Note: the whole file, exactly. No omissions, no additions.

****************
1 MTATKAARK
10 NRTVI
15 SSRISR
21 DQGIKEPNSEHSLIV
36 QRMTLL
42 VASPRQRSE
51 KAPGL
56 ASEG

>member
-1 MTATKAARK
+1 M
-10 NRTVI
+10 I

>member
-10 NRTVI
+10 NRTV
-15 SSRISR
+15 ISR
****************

1 MTATKAARK
10 NRTVI
15 SSRISR
21 DQGIKEPNSEHSLIV
36 QRMTLL
42 VASPRQRSE
51 KAPGL
56 ASEG

>member
-1 MTATKAARK
+1 M
-10 NRTVI
+10 I

>member
-10 NRTVI
+10 NRTV
-15 SSRISR
+15 ISR